The search for job satisfaction is one worth taking seriously. Our jobs are big part of our lives, and how you feel about yours spreads out to affect the rest of your life. If you’re blessed with a job where your efforts are rewarded by managers, or even simply recognised, with your achievements noted rather than quietly appropriated by the upper echelons of the company, it gives you a sense of energy and satisfaction that will carry over to other parts of your life. 

On the other hand, if your work doesn’t challenge you, if it asks for concentration and time and effort but receive no recognition for your contribution, your achievements are appropriated by others while you make up for their mistakes, if, in short, your managers mistreat you and take you for granted, it can have a dramatic effect on your mental state. It can leave feeling lacking in energy, depressed and low, simply without your usual drive.

On top of that, there’s the specifics of the particular job you’re doing, and the effect it has on you. One of the ways in which we’re undermined in our jobs is that it can be difficult to see the effect you’re having. This isn’t a problem we had to deal with the past. If you farmed the land around your home, you could see the effect you have on the world you have around you every day: you sow seeds, you water and care them and plants grow that you can eat or trade.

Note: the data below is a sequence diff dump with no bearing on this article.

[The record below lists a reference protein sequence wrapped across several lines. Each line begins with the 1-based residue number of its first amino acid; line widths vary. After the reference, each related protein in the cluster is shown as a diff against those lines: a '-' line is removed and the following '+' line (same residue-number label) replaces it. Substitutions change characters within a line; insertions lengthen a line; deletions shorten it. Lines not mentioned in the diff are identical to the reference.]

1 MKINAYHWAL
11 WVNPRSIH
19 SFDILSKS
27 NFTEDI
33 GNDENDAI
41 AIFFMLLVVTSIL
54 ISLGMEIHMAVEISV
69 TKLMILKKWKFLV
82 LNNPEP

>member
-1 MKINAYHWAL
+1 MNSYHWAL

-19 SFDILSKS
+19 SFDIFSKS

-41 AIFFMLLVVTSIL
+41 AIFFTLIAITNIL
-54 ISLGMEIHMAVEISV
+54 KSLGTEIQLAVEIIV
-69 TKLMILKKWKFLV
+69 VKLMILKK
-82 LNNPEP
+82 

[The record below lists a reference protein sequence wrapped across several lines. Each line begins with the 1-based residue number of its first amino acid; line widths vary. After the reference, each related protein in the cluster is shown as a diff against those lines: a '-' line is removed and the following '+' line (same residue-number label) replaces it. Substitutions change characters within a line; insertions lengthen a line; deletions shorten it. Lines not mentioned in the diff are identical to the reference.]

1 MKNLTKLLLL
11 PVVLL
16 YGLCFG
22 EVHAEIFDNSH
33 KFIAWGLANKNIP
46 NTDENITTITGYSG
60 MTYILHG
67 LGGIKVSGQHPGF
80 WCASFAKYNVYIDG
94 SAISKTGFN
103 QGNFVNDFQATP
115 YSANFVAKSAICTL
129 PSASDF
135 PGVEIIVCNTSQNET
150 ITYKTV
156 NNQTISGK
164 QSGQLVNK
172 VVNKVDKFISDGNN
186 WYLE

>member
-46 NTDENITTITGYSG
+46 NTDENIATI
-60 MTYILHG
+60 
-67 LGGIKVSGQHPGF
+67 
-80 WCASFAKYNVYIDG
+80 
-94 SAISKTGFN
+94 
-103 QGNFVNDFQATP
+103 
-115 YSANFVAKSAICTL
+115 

It’s less easy to find a job that can give you that kind of direct satisfaction in the workplace of the 21st century. So many decisions deal with digital abstracts, changing figures in a report that it’s hard to link to the real world – especially when success or failure for a business means an alternation to the bonuses of an executive class you can barely aspire to reach.

In the face of all this, the most important thing you can look for is a job that you feel is worth doing: one where your contribution is recognised by your management and peers and one that allows you to see the difference your contribution has made. 

The welfare state is one of the biggest employers in the world and is well worth considering for this: from criminal justice jobs through social workers to doctors, it’s full of people making a difference, and of course, if you don’t have the specialist training for a frontline role, the system relies on an army of administrators, clerical staff and procurement officers to keep the wheels turning!